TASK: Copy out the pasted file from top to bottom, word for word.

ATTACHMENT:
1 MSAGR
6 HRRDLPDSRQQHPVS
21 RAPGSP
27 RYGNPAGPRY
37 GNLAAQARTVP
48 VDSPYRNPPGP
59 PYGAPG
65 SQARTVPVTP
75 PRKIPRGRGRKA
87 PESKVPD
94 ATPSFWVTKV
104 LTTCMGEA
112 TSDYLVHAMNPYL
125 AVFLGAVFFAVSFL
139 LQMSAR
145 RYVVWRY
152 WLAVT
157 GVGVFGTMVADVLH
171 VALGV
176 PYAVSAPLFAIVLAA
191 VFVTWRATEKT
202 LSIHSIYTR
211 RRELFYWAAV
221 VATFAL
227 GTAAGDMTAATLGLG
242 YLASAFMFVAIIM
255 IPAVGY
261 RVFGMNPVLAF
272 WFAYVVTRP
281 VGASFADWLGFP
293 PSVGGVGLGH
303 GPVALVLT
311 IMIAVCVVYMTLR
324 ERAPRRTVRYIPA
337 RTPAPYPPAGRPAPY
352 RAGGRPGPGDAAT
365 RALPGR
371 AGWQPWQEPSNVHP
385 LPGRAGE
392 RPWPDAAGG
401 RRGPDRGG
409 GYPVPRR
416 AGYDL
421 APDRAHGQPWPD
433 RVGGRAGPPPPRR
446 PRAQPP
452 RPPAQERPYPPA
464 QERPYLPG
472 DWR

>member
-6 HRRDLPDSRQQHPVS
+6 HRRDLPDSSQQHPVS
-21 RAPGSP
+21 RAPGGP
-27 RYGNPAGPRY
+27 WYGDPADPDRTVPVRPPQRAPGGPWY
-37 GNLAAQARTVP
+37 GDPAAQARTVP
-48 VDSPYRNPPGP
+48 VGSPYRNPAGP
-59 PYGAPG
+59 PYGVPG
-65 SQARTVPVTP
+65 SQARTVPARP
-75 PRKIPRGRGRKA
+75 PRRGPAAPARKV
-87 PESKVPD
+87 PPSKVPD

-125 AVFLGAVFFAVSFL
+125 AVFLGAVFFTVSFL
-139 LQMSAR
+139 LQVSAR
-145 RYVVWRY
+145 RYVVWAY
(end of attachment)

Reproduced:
1 MSAGR
6 HRRDLPDSRQQHPVS
21 RAPGSP
27 RYGNPAGPRY
37 GNLAAQARTVP
48 VDSPYRNPPGP
59 PYGAPG
65 SQARTVPVTP
75 PRKIPRGRGRKA
87 PESKVPD
94 ATPSFWVTKV
104 LTTCMGEA
112 TSDYLVHAMNPYL
125 AVFLGAVFFAVSFL
139 LQMSAR
145 RYVVWRY
152 WLAVT
157 GVGVFGTMVADVLH
171 VALGV
176 PYAVSAPLFAIVLAA
191 VFVTWRATEKT
202 LSIHSIYTR
211 RRELFYWAAV
221 VATFAL
227 GTAAGDMTAATLGLG
242 YLASAFMFVAIIM
255 IPAVGY
261 RVFGMNPVLAF
272 WFAYVVTRP
281 VGASFADWLGFP
293 PSVGGVGLGH
303 GPVALVLT
311 IMIAVCVVYMTLR
324 ERAPRRTVRYIPA
337 RTPAPYPPAGRPAPY
352 RAGGRPGPGDAAT
365 RALPGR
371 AGWQPWQEPSNVHP
385 LPGRAGE
392 RPWPDAAGG
401 RRGPDRGG
409 GYPVPRR
416 AGYDL
421 APDRAHGQPWPD
433 RVGGRAGPPPPRR
446 PRAQPP
452 RPPAQERPYPPA
464 QERPYLPG
472 DWR

>member
-6 HRRDLPDSRQQHPVS
+6 HRRDLPDSSQQHPVS
-21 RAPGSP
+21 RAPGGP
-27 RYGNPAGPRY
+27 WYGDPADPDRTVPVRPPQRAPGGPWY
-37 GNLAAQARTVP
+37 GDPAAQARTVP
-48 VDSPYRNPPGP
+48 VGSPYRNPAGP
-59 PYGAPG
+59 PYGVPG
-65 SQARTVPVTP
+65 SQARTVPARP
-75 PRKIPRGRGRKA
+75 PRRGPAAPARKV
-87 PESKVPD
+87 PPSKVPD

-125 AVFLGAVFFAVSFL
+125 AVFLGAVFFTVSFL
-139 LQMSAR
+139 LQVSAR
-145 RYVVWRY
+145 RYVVWAY